Fossil fuels include oil, natural gas and coal. Coal is commonly extracted through deep mining, but surface mining is a less expensive alternative. Oil is reached through the drilling of nonporous rock barriers that trap oil reserves. Workers drill porous rocks to reach natural gas reserves.
Coal can be converted into gas form to make a synthetic fuel similar to natural gas. Deep coal mining requires digging tunnels and shafts to reach coal seams, but automation has improved efficiency and safety standards. Coal is found all over the world, and the United States is one of the top exporters in the world. Western Europe, Japan and Canada are a few regions that benefit from U.S. coal exports.
Crude oil reserves are distributed throughout the world as well, but 63 percent of the world's oil reserves are concentrated in the Middle East. Oil is converted to make energy, plastics, inks, tires and pharmaceuticals. When oil is refined, it is separated into different hydrocarbons while removing impurities such as nitrogen, sulfur and heavy metals. Oil shale was never heated or fixed deeply enough to become oil, and it is 1,000 times more abundant than crude-oil reserves.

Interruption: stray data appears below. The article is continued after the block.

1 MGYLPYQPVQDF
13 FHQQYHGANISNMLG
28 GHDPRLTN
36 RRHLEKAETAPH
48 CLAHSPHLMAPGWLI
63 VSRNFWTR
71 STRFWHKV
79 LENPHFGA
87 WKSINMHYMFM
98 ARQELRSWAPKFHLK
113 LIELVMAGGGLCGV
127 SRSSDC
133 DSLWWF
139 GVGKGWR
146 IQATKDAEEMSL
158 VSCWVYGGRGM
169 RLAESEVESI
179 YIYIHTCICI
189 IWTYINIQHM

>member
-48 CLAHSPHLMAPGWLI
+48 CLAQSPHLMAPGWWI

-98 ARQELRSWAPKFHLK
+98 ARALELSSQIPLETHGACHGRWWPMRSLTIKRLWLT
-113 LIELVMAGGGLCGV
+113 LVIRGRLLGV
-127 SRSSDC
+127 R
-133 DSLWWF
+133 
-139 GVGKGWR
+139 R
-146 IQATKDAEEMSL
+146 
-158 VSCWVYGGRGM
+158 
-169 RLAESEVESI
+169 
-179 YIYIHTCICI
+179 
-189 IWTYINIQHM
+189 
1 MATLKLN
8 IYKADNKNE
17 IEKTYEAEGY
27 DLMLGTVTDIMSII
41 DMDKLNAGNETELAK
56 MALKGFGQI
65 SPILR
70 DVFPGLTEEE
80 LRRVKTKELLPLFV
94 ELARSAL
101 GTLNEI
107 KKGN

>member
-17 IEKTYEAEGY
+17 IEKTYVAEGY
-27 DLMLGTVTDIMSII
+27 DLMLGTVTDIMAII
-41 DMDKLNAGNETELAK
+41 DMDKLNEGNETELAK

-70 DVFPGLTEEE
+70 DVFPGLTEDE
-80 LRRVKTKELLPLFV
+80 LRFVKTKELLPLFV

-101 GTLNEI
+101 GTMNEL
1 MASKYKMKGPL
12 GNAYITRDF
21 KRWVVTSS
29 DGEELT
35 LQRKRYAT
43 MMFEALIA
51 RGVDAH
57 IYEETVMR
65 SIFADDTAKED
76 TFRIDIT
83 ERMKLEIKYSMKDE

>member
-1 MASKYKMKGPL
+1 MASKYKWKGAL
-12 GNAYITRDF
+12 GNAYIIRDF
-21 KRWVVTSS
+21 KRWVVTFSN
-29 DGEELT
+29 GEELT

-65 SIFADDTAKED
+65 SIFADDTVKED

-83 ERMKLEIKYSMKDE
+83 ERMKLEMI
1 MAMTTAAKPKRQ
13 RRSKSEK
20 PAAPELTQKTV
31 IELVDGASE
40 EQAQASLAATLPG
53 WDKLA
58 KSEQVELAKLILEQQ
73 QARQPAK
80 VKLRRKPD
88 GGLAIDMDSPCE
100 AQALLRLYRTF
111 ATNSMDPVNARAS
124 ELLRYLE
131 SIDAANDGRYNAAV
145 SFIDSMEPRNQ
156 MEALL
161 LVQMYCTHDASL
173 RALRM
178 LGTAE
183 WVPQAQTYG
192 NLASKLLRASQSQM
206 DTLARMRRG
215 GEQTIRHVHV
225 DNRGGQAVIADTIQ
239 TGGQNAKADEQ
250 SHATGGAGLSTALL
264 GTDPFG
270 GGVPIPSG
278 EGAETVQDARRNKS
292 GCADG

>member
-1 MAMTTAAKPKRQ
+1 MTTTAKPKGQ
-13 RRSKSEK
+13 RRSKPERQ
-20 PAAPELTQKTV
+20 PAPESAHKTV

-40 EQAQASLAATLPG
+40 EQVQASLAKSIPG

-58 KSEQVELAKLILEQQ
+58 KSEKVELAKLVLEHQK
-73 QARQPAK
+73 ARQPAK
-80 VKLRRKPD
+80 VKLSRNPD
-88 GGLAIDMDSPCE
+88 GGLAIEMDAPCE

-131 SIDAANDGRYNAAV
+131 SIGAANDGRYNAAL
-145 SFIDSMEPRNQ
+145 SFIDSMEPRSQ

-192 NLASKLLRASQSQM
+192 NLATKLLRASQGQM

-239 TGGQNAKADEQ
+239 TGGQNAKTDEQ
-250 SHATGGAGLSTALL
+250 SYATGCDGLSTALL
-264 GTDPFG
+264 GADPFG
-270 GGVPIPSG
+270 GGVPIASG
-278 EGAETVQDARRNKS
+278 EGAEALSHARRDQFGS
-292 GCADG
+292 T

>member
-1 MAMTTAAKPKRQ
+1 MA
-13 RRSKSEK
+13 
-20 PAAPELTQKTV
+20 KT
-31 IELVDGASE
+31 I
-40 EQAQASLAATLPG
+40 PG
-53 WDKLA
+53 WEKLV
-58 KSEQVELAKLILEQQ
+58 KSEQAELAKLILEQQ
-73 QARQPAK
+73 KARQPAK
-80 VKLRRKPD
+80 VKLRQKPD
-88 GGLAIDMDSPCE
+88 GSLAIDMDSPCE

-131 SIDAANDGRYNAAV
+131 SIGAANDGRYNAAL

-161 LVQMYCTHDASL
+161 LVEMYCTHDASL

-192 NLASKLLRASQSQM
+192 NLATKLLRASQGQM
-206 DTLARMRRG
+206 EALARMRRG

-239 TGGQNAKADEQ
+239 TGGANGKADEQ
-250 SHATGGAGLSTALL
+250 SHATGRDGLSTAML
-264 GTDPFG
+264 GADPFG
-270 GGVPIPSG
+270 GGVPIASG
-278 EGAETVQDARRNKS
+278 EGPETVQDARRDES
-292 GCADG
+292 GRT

Natural gas is the gas by-product of oil and coal formations. It is used for cooking, heating and industrial purposes. Natural gas can be liquefied and shipped abroad. When natural gas is extracted, it flows to a processing center where liquid hydrocarbons, sulfur and carbon dioxide are removed.